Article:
Burnsville Connector Will Join Area’s Highest Mountain Trails

Burnsville is soon to be the town that connects this area’s highest mountain trails. The Burnsville Connector, recently conceived by author and Appalachian Trail record setting hiker, Jennifer Phar Davis, while talking with Jake Blood, co-founder of High Peaks Trail Association and chair of the Burnsville-Yancey Chamber Travel and Tourism Committee, is a newly identified 19-mile corridor connecting the Appalachian Trail, the Mountains to Sea Trail and the Black Mountain Crest Trail. The road becomes a part of the Appalachian High Route, which is a 343 mile loop across 50 of the 54 recognized peaks above 6,000 feet in the Western North Carolina Mountains. That includes Clingman’s Dome, the highest spot in the Great Smoky Mountains National Park as well as the highest spot on the Appalachian Trail, and Mount Mitchell, the highest peak in the Black Mountains. The Burnsville Connector starts at the northern end of the Black Mountain Crest Trail and follows Bolens Creek into downtown Burnsville. The road walk  parallels Cane River to reach the Lost Cove Trail where it feeds into the Appalachian Trail.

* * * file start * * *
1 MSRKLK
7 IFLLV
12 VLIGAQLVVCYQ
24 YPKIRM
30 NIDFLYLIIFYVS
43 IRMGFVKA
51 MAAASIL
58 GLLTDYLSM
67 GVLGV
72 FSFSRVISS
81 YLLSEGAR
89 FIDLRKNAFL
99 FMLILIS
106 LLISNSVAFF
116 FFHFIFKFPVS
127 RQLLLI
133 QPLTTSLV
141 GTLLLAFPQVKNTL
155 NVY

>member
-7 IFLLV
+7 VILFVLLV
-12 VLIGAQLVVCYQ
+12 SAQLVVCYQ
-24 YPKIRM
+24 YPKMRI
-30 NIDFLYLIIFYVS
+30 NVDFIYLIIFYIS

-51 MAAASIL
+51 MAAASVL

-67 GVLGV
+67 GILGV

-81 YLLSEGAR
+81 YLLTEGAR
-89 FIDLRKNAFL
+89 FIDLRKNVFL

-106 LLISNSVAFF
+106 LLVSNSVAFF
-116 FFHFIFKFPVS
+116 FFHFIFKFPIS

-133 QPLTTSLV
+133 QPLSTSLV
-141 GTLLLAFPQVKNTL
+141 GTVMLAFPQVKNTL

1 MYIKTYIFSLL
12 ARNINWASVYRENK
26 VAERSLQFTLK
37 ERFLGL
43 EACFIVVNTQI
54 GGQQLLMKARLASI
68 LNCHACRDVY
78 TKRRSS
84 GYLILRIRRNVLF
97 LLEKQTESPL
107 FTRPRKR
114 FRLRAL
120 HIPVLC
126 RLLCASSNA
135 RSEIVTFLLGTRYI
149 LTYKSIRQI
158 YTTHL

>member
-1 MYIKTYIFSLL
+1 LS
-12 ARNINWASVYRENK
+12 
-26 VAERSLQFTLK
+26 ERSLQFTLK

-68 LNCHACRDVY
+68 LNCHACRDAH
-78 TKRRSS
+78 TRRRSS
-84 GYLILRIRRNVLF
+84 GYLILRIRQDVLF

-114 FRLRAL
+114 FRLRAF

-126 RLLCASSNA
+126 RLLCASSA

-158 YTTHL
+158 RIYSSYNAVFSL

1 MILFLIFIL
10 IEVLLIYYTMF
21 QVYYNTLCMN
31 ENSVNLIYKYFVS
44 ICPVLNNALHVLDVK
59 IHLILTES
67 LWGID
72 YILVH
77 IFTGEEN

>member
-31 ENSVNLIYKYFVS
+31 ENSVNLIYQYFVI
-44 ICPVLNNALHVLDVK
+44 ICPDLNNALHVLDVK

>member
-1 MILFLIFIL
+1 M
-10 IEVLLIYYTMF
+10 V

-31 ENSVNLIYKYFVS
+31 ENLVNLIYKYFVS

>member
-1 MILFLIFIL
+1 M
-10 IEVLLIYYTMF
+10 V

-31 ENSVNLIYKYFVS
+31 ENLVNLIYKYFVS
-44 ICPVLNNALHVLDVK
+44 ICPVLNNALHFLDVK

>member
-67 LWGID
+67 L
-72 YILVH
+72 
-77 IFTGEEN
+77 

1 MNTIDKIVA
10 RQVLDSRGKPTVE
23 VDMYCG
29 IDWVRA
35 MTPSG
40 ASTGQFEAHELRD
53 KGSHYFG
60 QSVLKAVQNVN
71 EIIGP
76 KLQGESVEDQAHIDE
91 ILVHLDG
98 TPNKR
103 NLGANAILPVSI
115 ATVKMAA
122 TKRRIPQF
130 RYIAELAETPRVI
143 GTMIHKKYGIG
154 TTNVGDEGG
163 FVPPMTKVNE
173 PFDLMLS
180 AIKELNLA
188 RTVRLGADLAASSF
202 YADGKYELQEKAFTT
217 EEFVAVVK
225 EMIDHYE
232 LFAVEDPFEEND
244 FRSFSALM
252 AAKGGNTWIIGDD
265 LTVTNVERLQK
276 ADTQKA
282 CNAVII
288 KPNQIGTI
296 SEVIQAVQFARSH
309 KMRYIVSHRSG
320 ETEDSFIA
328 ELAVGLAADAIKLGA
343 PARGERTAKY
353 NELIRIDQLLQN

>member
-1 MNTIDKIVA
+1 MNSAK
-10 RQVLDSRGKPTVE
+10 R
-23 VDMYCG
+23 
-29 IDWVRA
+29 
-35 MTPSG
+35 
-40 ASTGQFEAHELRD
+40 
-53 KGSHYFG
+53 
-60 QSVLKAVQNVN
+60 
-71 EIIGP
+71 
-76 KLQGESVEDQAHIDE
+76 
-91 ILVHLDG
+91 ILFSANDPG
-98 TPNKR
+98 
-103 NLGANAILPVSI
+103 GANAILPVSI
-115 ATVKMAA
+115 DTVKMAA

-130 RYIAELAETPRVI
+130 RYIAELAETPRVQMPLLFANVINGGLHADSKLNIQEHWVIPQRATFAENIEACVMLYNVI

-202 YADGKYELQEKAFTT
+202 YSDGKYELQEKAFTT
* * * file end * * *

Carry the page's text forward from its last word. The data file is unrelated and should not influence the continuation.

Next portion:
The Burnsville Connector will complete the vision of Benton MacKaye, the originator of the Appalachian Trail, to connect Mount Washington, the highest mountain in the Northeast, with Mount Mitchell, the highest mountain in the Southeast. Besides connecting the Appalachian Trail and Mountains to Sea Trail, this route utilizes the 11-mile Black Mountain Crest Trail in southern Yancey County and 5-miles of the Lost Cove and Devils Creek Trail in northern Yancey County.

The Appalachian High Route is predominantly located within Western North Carolina, but it does have several stretches that follow the NC/TN state line, where it does at times cross fully into Tennessee. The route passes through three National Parks, The Great Smoky Mountains National Park, The Blue Ridge Parkway, and The Appalachian National Scenic Trail, three National Forests, Nantahala, Pisgah, and Cherokee, and one NC State Park, Mount Mitchell.

This is good news not just for hikers but for all of the surrounding area as it will bring people into the town and the area, increasing revenues as they purchase supplies, gas and food and become familiar with this area as a destination.